Human Science Professor Develops New Course on Social Determinants of COVID-19
March 24, 2021 – This semester, Dr. Debbie Barrington, assistant professor of human science, is teaching a new course she developed on the social determinants of COVID-19.
As a social epidemiologist, Barrington conceptualized the class last year as the world and the United States were learning more and more about the SARS-CoV-2 coronavirus and the disproportionate impact it would have on the most vulnerable.
“It made me sick to my stomach to know that there was going to be differential pain and suffering – once again, these profound social inequalities with a new emerging disease,” she said.
“What do you do,” Barrington recalled asking herself. The professor’s answer: “You teach, you train the next generation to understand the social determinants of health.”
Barrington added that the social determinants of health and disease involve “where we live, we learn, we work, we play, we pray, we age, we grow” and that COVID-19 threatened to illuminate and exacerbate the “social inequalities that we already have.”
Given that many students go on to medical and graduate school, Barrington wanted to offer a course to really immerse undergraduates in the complex issue. She also has some graduate students in the class.
“Food insecurity; low-wage jobs, especially those in factories and food processing plants and services; poor education – the list goes on and on,” she explained. “We keep reproducing our social inequalities, and we have to train people how to think about them in real time when new diseases emerge.”
‘Highlight of My Week’
Diana Keeler (NHS’22), who is on the policy track in the health care management & policy major, says the class “is always the highlight of my week” and has introduced her to the “predominant role” of social determinants in COVID-19 and previous pandemics.
“Through readings, writing assignments, lectures, and group discussions, the class has been able to identify bi-directional relationships between SDOH and COVID-19,” said Keeler, who minors in women’s and gender studies. “We have seen how COVID-19 has impacted social determinants of health – the virus is perpetuating issues with food insecurity, depression and anxiety, failing grades in school, job losses, physical inactivity, and religious practices.”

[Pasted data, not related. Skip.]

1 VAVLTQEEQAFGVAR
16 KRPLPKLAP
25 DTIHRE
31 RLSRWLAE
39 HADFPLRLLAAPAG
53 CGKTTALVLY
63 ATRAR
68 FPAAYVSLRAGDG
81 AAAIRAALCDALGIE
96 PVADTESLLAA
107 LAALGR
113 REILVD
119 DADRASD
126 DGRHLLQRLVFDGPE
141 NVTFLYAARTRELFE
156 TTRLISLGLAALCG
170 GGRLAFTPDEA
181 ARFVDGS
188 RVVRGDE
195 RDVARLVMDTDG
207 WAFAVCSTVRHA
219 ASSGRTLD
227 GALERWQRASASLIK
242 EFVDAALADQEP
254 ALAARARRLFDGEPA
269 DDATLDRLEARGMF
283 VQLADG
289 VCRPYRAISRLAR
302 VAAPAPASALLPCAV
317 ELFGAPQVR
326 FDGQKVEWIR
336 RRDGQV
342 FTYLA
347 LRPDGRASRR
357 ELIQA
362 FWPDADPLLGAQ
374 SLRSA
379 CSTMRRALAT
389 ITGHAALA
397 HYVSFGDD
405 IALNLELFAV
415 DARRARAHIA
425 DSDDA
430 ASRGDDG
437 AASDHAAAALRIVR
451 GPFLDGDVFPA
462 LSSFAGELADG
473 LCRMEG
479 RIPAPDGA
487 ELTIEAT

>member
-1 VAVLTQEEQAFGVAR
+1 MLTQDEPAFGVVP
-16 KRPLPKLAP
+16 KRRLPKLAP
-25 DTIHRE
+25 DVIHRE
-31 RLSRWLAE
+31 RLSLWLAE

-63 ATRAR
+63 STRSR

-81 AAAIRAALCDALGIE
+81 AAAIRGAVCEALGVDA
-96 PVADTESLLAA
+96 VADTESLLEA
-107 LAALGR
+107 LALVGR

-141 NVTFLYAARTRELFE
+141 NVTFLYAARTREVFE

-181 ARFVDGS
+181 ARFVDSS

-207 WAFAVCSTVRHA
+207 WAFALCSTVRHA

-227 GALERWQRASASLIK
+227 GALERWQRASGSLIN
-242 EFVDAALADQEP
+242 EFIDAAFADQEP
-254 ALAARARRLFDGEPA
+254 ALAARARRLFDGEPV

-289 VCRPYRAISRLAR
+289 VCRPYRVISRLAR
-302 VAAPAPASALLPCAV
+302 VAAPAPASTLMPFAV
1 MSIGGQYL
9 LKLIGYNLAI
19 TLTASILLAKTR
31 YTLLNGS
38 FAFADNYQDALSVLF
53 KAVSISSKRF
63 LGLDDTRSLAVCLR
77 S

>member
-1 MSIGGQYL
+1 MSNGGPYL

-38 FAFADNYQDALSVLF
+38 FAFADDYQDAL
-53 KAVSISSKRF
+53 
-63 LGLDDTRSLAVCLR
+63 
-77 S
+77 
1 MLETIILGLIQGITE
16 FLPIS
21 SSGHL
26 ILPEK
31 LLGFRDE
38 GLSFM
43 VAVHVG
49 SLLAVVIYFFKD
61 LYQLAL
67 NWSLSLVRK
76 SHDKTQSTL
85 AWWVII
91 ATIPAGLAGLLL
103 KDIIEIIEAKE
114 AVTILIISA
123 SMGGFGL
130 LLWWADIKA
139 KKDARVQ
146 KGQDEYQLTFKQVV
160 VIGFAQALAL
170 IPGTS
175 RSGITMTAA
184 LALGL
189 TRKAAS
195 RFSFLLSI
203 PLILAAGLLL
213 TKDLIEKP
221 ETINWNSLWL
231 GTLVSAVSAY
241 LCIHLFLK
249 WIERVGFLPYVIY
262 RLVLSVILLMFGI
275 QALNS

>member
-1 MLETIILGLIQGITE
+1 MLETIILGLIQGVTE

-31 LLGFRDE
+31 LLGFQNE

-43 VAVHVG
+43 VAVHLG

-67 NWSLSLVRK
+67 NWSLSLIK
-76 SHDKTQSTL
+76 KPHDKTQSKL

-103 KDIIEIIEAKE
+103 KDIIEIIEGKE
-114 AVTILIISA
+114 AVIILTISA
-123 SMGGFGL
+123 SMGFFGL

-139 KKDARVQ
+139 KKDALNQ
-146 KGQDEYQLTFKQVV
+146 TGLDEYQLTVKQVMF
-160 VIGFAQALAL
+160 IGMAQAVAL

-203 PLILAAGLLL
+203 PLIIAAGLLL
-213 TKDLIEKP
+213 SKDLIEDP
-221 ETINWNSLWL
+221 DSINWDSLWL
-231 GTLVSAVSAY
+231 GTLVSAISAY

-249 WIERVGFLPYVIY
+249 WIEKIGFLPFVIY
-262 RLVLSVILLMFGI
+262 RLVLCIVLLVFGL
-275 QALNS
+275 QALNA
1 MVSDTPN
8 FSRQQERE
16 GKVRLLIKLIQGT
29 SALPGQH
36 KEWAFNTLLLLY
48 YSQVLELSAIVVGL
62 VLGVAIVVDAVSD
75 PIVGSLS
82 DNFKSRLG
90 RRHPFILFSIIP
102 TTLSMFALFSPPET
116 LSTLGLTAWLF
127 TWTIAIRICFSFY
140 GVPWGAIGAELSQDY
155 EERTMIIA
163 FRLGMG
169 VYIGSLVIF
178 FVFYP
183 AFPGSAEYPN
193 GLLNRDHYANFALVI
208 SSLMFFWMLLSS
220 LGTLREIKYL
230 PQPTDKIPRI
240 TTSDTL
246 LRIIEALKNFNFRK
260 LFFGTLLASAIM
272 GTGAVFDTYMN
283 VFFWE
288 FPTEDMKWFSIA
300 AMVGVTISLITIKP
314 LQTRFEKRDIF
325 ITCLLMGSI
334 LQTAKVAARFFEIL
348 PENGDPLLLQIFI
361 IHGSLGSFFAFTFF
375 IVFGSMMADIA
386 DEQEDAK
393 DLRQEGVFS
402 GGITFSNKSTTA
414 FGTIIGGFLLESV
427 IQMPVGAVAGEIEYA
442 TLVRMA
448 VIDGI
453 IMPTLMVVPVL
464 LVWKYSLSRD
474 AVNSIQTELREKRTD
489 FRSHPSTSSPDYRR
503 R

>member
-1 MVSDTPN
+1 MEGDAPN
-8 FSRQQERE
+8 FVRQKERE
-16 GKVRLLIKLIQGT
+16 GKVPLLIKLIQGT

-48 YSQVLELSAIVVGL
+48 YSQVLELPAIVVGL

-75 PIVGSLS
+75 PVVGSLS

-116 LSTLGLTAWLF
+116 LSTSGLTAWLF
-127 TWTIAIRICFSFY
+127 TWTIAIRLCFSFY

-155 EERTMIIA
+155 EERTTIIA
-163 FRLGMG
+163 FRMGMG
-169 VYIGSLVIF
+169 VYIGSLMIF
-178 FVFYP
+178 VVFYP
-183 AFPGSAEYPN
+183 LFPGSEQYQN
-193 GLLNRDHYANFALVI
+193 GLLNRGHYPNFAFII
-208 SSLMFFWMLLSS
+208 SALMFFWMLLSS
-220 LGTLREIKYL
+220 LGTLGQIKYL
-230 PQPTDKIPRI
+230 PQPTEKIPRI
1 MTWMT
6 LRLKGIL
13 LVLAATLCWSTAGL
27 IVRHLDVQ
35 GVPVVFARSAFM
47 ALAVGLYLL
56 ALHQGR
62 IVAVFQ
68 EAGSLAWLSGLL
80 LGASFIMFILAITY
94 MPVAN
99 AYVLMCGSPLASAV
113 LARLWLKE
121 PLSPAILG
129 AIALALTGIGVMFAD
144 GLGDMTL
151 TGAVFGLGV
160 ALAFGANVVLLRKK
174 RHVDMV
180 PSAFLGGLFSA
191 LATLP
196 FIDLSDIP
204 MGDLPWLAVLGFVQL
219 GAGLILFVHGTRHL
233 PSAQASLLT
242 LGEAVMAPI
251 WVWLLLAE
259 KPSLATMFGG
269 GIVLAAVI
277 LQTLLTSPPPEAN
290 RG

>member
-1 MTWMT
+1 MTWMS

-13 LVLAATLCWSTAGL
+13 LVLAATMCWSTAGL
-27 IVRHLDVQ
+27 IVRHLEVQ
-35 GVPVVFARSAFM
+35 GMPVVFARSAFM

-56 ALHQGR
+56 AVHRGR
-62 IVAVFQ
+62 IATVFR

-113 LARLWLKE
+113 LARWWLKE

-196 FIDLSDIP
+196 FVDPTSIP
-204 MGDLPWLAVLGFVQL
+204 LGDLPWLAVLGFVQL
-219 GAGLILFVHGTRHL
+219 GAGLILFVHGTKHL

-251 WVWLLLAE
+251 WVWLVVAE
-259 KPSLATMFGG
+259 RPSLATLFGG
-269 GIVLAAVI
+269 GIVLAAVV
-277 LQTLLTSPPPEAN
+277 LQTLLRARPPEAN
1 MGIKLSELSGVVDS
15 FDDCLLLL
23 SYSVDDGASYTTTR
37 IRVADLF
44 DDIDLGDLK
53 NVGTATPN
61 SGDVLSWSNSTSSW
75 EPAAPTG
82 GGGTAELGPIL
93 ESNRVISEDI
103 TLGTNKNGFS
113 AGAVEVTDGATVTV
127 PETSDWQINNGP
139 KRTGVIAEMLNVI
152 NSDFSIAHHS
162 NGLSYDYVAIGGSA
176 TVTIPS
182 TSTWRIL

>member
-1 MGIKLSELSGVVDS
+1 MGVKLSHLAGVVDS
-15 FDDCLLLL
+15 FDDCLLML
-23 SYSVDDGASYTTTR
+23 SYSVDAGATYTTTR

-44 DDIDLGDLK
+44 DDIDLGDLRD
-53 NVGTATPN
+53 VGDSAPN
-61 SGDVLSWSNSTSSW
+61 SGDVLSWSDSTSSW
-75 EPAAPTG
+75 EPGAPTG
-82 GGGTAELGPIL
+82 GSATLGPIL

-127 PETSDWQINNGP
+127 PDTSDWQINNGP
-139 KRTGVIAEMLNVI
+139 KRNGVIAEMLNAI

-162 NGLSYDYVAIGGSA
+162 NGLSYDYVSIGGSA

She added, “Conversely, we have seen how social determinants of health have influenced COVID-19 outcomes – residential segregation, income inequality, access to nutrition, and ability to exercise have all shown significant effects on COVID-19 morbidity and mortality rates.”
Keeler said that, so far, her favorite assignment has been doing a photo-based comparison showing attitudes toward alcohol – as a social determinant – during the 1918 influenza and COVID-19.
A Community Focus
Building on the Jesuit ethos of cura personalis, or care of the whole person, Barrington discussed a concept she calls cura civitas, or caring for the community.
“It requires a population-based solution,” she said, noting a core focus on changing the inequalities adults and children who have the least are and have been experiencing.
Barrington highlighted she is really proud to be able to introduce her students to the work of the transformative medical historians, medical sociologists, and social epidemiologists who contributed to her own educational formation in the field.
“It’s wonderful to introduce this next generation to some of the people who trained me, so that they can see where they sort of left off, and where we can move on ahead so that we could finally make a dent in and eventually eliminate inequalities in health,” she said.
Barrington described that within the past 20 years progress has been made in being able to name racism – versus “perceived discrimination” – as a factor in health inequity.
“We have to do more than just changing the language,” she said, adding that solutions must involve improving “the economic status of people” and eliminating “racial and ethnic disparities.”
For Barrington, this means finally addressing poverty, improving educational opportunity, bettering housing options, focusing on income disparities, and advancing food equity.
“We have these disparities by social identity, by racial identity,” Barrington said. “But the solutions have to be amenable to all who are in lower socioeconomic strata, regardless of identity, and that’s how we get ourselves out of it.”
Maeve Williams (C’22), a biology of global health major, said the course “has given me so much insight into how the current pandemic is affecting health and inequality in the U.S.”
“What I love most about the class is that Dr. Barrington encourages us to think creatively and come up with potential solutions to problems that have arisen due to COVID-19 while still emphasizing the importance of remaining grounded in facts and data,” Williams said. “The topics we are learning aren’t just going to be relevant during the pandemic. They are also critical to creating a more equitable health care system and society going forward.”
By Bill Cessato